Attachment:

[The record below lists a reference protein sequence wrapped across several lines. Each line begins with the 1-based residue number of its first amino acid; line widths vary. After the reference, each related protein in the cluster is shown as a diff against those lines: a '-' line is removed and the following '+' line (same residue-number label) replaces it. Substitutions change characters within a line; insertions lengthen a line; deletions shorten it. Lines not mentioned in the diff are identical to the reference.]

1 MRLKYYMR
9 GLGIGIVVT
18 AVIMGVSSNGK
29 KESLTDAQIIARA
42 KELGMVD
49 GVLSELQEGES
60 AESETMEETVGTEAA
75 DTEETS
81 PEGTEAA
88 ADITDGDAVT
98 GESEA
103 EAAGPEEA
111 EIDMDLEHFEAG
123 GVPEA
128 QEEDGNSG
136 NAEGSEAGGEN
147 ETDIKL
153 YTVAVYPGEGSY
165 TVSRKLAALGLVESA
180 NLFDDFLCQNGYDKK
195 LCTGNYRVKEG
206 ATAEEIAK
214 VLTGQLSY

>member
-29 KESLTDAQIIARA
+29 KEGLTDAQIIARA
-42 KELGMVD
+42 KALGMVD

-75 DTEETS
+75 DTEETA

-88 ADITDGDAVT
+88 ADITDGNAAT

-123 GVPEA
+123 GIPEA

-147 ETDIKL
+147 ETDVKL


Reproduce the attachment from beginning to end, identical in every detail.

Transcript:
[The record below lists a reference protein sequence wrapped across several lines. Each line begins with the 1-based residue number of its first amino acid; line widths vary. After the reference, each related protein in the cluster is shown as a diff against those lines: a '-' line is removed and the following '+' line (same residue-number label) replaces it. Substitutions change characters within a line; insertions lengthen a line; deletions shorten it. Lines not mentioned in the diff are identical to the reference.]

1 MRLKYYMR
9 GLGIGIVVT
18 AVIMGVSSNGK
29 KESLTDAQIIARA
42 KELGMVD
49 GVLSELQEGES
60 AESETMEETVGTEAA
75 DTEETS
81 PEGTEAA
88 ADITDGDAVT
98 GESEA
103 EAAGPEEA
111 EIDMDLEHFEAG
123 GVPEA
128 QEEDGNSG
136 NAEGSEAGGEN
147 ETDIKL
153 YTVAVYPGEGSY
165 TVSRKLAALGLVESA
180 NLFDDFLCQNGYDKK
195 LCTGNYRVKEG
206 ATAEEIAK
214 VLTGQLSY

>member
-29 KESLTDAQIIARA
+29 KEGLTDAQIIARA
-42 KELGMVD
+42 KALGMVD

-75 DTEETS
+75 DTEETA

-88 ADITDGDAVT
+88 ADITDGNAAT

-123 GVPEA
+123 GIPEA

-147 ETDIKL
+147 ETDVKL